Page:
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Susan Tsang

College: Graduate Center
Awards: Fulbright-Hays Group Projects Abroad Program, 2012

Relying on the Wings of Bats

The flying fox - cute by some measures, deadly by others.

With its foxlike head and large eyes, this animal has charisma not usually associated with a bat. But with bodies the length of a human forearm and wingspans of up to five or six feet, it can fly between islands in Southeast Asia and the Pacific, making it a perfect carrier of infectious diseases.

Working with the Center for Biodiversity Strategies at the University of Indonesia, Susan Tsang (CUNY Graduate Center, PhD in biology expected in 2014) is traveling into the jungle as a 2012-13 Fulbright Scholar to study the phylogeography of these animals - that is, how flying foxes are distributed in space and time in a given region.

"If we understand how populations are interconnected, we can improve global health," she says. "These bats are integral parts of the island ecosystem in Southeast Asia and the Pacific; they act as seed dispersers, which are necessary for the continued health of the forest. We also need to understand the ecology and evolution of a host as much as a pathogen in order to take preventive measures in case of an epidemic."

The risk of a bat-derived epidemic - like the fictitious one dramatized in the 2011 Steven Soderberg film "Contagion" - is a legitimate concern. Without getting sick, flying foxes have carried diseases like Lyssavirus and Hendra virus, which have killed livestock and people. They live in vast colonies of up to 50,000, where they easily can transmit viruses among themselves. And because flying foxes are fruit-eaters (unlike their insect-eating American bat cousins), they can transmit disease by dripping saliva onto fruit or defecating into sap-collection containers.

What's more, humans hunt them for food. "Their populations have dropped by 50 percent since people started taking bat counts for them," Tsang says.

Yet, she says, scientists have paid scant attention to flying foxes as disease vectors, focusing much more on birds and swine.

There are 65 recognized species of flying foxes (genus Pteropus) that traverse the Pacific and Indian Oceans from New Guinea and Australia, through tropical and subtropical Asia to the islands off eastern Africa.

Tsang became interested in bats as an undergraduate at Skidmore College (BA in biology, magna cum laude, 2009), for bats are not nearly as well studied as birds - and uncharted islands of knowledge lure researchers.

What really caught her attention is that, unlike most bats, flying foxes do not use sonar to navigate but rely upon their eyes and keen sense of smell. And with their large and flat teeth (as opposed to the American bat's little sharp teeth), they eat only plants. How and why they are so different from most other bats is a question that has caught the attention of many researchers, but the answer still remains unknown.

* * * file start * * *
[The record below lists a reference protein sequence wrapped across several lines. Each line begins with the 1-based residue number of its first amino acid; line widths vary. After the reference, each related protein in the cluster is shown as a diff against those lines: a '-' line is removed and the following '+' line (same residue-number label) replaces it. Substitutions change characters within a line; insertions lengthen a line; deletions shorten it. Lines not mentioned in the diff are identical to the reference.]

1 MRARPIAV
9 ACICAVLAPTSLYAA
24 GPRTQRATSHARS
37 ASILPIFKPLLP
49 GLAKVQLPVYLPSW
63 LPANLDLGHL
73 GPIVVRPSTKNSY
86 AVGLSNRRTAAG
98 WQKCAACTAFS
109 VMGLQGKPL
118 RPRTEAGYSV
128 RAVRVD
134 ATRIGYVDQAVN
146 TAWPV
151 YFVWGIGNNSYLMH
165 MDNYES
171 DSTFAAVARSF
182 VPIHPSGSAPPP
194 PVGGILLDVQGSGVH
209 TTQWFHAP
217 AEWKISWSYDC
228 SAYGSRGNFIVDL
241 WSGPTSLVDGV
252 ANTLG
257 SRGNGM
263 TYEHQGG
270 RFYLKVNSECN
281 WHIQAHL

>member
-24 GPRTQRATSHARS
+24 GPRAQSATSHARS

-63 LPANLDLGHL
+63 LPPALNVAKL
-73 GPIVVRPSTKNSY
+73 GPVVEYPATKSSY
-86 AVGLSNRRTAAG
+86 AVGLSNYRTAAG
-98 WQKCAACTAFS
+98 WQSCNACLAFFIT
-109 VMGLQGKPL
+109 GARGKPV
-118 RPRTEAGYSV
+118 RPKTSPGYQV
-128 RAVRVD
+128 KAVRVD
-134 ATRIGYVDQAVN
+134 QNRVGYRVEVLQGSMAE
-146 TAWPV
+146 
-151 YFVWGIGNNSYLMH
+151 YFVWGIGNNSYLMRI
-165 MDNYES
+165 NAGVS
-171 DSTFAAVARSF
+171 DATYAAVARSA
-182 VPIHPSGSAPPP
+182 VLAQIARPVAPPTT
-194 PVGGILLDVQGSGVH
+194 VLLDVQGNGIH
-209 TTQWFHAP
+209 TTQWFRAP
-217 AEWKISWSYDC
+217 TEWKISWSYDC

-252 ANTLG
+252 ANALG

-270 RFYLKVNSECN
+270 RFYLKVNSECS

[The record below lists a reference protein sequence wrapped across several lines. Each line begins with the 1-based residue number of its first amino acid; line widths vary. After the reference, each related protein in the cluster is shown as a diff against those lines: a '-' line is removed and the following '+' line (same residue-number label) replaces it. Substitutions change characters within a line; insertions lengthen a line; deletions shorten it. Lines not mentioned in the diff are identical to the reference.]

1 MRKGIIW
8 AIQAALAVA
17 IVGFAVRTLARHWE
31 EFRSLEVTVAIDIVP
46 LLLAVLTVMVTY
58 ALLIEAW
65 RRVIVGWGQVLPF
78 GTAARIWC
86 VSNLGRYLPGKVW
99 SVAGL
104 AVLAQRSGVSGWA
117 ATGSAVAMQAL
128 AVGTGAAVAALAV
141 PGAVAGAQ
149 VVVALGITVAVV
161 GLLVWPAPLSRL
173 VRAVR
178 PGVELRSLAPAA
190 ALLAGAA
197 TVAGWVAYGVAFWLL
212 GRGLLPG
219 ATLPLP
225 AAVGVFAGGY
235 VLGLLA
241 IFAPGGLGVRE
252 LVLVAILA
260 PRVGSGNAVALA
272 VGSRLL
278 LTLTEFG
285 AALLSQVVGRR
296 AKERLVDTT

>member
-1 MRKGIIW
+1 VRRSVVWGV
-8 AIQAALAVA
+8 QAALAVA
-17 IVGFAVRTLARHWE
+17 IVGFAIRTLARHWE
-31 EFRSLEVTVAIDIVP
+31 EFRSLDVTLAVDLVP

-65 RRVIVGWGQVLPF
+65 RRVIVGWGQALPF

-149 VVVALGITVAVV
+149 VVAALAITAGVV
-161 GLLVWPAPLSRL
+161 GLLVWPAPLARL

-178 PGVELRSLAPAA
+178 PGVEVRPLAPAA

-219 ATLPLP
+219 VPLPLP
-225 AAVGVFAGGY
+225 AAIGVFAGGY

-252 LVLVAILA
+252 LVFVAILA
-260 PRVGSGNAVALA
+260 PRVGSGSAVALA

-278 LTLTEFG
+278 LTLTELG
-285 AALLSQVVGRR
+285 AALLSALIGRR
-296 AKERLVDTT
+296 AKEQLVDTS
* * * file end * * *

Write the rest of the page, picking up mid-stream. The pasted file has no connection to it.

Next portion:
DNA that Tsang will collect could shed light on how the flying fox evolved away from sonar and got so big as well as to map flying fox populations. And with those maps, disease-prevention experts can plan containment strategies. "I have a collaborator in Singapore who determines what viruses bats have," she says, "but there hasn't been that much effort put into virus-discovery yet."

To learn how to handle flying foxes and see whether she could collect DNA noninvasively from fecal samples at roosting sites, Tsang last year used a National Science Foundation East Asia-Pacific Summer Institute Graduate Fellowship out of Singapore to spend time with captive bats. "It's a good, noninvasive method that could stimulate research in this notoriously elusive bat," she says.

In June, she will head out into the wild with her advisor and collaborators, assisted by local guides. Besides collecting bat guano, she will capture live individuals, take a biopsy punch (a small sample of the skin of the wing that does not hurt them) and swab the insides of their mouth, looking for diseases. "They might have herpes in the mouth but an entirely different set of viruses in their feces," she says.

During her Fulbright year, she hopes to broaden her DNA-gathering by going through flying fox specimens in various Indonesian collections - "skins that they've collected over hundreds of years. That would increase my sampling." In addition, she intends to visit more sites in Indonesia where roosts have been found.

Tsang, who was born in Hong Kong and came to the United States with her family when she was 5, says she chose to do her doctoral research at CUNY because of its partnership with the American Museum of Natural History. She works with CUNY Assistant Professor David Lohman, a butterfly expert who has worked extensively in Southeast Asia, and Nancy Simmons, the museum's curator of vertebrate zoology.

"Your goal at the end of your graduate studies is to become the expert in that thing," she says. "My advisors are experts, and synthesizing what I have learned from them is part of the fun of doing independent research."

And then there's the joy of fieldwork. "These are impressive animals," she says, "and when 15,000 of them go foraging for food at dusk, it darkens the sky."